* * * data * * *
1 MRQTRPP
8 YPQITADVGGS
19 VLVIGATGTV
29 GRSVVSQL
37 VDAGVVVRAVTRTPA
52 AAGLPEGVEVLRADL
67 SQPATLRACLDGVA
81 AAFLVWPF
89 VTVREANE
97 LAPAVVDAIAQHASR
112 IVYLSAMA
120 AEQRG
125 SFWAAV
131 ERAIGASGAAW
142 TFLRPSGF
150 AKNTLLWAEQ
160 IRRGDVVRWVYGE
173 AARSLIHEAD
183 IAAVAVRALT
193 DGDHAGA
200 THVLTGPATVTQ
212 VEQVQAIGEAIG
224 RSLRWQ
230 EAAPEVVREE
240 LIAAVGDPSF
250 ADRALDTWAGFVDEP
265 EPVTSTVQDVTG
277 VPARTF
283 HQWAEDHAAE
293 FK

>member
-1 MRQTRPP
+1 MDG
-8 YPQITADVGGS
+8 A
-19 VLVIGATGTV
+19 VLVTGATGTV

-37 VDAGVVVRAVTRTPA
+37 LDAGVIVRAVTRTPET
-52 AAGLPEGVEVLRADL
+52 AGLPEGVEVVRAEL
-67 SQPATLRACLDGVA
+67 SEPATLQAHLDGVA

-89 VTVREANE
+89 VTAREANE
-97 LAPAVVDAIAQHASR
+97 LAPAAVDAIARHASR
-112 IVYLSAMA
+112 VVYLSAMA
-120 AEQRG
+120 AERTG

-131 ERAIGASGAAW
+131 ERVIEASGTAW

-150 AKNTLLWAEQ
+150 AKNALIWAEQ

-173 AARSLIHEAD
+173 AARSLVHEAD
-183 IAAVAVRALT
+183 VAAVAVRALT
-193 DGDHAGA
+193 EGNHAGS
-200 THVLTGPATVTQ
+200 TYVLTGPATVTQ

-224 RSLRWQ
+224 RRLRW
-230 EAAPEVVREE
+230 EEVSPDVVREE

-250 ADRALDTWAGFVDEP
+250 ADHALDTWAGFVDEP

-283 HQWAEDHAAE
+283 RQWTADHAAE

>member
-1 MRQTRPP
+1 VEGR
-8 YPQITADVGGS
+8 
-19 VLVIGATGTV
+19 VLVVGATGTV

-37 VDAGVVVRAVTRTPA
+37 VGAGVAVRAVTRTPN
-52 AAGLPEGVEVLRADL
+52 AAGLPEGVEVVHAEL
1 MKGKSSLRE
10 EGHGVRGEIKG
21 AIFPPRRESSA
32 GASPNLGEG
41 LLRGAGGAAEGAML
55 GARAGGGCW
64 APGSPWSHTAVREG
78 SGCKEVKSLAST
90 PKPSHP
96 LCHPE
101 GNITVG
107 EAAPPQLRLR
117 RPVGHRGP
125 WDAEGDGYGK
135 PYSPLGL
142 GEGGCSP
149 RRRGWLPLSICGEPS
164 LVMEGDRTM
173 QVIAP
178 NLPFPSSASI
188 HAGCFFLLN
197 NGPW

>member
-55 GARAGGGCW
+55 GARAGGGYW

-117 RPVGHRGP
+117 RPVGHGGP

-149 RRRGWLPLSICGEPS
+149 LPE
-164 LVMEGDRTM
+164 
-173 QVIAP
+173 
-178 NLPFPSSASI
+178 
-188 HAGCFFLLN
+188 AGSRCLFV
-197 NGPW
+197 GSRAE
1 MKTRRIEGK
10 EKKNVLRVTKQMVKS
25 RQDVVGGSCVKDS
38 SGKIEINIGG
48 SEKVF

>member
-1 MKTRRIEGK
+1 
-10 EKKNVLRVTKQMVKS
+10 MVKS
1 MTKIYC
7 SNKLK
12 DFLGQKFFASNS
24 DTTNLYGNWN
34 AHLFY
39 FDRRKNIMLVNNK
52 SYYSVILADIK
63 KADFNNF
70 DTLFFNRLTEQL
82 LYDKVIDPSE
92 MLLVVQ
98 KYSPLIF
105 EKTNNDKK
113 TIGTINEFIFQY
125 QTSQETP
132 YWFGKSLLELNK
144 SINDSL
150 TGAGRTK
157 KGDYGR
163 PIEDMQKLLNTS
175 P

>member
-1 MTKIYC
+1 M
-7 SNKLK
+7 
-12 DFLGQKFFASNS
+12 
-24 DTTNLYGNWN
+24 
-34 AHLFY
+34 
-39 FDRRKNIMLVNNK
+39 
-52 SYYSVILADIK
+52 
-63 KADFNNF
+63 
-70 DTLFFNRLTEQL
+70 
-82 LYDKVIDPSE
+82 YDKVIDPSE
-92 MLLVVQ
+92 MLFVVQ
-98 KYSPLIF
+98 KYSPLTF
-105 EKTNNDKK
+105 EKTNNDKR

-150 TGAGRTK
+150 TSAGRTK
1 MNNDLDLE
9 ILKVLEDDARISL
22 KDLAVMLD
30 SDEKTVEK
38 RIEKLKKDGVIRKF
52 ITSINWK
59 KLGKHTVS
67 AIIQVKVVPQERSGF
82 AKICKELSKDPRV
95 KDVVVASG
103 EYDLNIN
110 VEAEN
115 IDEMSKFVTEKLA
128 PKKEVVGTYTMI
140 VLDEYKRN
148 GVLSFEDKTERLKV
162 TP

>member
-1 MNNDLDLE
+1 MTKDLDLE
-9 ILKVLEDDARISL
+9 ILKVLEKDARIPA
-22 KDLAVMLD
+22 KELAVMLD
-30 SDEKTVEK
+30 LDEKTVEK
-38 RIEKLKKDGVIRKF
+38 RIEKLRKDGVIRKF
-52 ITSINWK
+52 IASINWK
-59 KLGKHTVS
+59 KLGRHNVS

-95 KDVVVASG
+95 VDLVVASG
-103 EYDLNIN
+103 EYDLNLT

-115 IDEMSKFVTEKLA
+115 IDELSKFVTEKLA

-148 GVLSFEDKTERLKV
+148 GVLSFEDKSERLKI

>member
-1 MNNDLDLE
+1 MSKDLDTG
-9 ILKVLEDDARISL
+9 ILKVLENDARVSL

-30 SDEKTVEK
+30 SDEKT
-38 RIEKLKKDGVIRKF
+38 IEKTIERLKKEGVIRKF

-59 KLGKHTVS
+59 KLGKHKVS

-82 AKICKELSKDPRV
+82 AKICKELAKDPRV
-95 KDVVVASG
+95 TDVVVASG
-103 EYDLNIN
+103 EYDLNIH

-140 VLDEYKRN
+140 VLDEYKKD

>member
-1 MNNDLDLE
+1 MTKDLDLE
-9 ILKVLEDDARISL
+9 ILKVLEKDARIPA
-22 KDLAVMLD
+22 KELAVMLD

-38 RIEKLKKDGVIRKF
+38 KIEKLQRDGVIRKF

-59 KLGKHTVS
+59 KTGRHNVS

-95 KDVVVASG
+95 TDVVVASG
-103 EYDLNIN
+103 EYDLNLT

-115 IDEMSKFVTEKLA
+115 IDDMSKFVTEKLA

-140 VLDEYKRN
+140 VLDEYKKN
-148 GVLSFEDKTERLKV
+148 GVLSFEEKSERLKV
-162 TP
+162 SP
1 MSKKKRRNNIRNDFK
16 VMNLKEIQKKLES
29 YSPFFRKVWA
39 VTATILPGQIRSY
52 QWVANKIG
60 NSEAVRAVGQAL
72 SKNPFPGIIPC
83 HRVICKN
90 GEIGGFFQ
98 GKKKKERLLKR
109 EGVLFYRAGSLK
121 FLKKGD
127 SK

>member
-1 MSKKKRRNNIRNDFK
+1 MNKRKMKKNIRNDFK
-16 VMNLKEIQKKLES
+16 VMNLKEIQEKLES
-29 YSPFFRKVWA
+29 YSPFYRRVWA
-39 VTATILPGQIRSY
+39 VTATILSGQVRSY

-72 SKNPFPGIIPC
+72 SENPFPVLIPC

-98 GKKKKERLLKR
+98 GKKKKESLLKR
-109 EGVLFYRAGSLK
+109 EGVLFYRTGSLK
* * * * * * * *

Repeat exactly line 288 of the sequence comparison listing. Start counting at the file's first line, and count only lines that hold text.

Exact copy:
-98 GKKKKERLLKR